According to GlobalData’s deals database, Facebook has acquired more than 50 companies since it snapped up Instagram for $1bn in 2012.
Boasberg has now approved the updated argument. The judge noted that while the argument that Facebook is choking competition is basically the same in the updated lawsuit, the arguments “are far more robust and detailed than before, particularly in regard to the contours of Defendant’s alleged monopoly.”
The judge did, however, dismiss the FTC’s claims that Facebook’s interoperability policies for developers on its platform helped it maintain its dominance, saying these polices had officially been abandoned in 2018 and not enforced for a long time before that.
The judge’s decision means that the case can move on to discovery, the formal process of exchanging information between the parties about the witnesses and evidence they’ll present at trial.
Meta, Facebook’s parent company, is so far unhurt by the case’s move forward. The stock of the $930.1bn company barely moved following news of Judge Boasberg’s decision.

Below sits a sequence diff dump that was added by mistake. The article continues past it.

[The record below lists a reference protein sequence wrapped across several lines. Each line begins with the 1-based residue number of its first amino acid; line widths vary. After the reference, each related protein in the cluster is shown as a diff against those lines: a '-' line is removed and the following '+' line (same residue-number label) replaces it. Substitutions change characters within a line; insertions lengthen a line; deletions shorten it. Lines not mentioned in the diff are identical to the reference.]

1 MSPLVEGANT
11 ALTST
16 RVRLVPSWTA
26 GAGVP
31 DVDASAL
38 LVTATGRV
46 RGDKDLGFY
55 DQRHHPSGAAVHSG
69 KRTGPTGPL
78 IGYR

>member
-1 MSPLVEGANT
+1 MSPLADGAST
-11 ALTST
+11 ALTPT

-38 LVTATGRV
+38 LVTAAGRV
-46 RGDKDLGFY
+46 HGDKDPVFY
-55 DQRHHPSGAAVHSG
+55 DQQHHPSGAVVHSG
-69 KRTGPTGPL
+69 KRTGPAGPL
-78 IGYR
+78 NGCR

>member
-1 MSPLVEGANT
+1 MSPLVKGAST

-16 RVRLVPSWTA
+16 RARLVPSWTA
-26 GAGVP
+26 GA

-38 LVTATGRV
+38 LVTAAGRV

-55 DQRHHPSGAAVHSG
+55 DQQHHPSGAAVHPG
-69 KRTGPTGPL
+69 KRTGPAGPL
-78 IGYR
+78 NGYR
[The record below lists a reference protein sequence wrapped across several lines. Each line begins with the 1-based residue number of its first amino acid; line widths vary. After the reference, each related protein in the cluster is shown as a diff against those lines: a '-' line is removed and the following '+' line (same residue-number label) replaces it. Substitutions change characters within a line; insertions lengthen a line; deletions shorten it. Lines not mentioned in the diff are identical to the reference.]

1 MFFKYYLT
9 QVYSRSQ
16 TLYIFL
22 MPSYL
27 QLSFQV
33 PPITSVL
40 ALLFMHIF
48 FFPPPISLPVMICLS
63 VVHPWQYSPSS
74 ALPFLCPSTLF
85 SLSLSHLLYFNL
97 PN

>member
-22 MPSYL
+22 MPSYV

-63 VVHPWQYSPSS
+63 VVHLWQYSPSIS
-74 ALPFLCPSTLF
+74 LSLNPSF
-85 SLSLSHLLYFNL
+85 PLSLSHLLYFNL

“Today’s decision narrows the scope of the FTC’s case by rejecting claims about our platform policies,” a Meta spokesperson said in a statement to CNBC. “It also acknowledges that the agency faces a ‘tall task’ proving its case regarding two acquisitions it cleared years ago.
“We’re confident the evidence will reveal the fundamental weakness of the claims. Our investments in Instagram and WhatsApp transformed them into what they are today. They have been good for competition, and good for the people and businesses that choose to use our products.”
Lina Khan: Big Tech’s enemy number 1
Khan was appointed as FTC chair in June 2021. At age 32, the UK-born legal scholar is the youngest person to take the role. However, she has already established herself as Big Tech’s nemesis.
For instance, Khan’s paper Amazon’s Antitrust Paradox, published for the Yale Law Review in 2017, argued that evaluating antitrust complaints based solely on the harm to consumers – essentially prices – was no longer fit for the modern economy.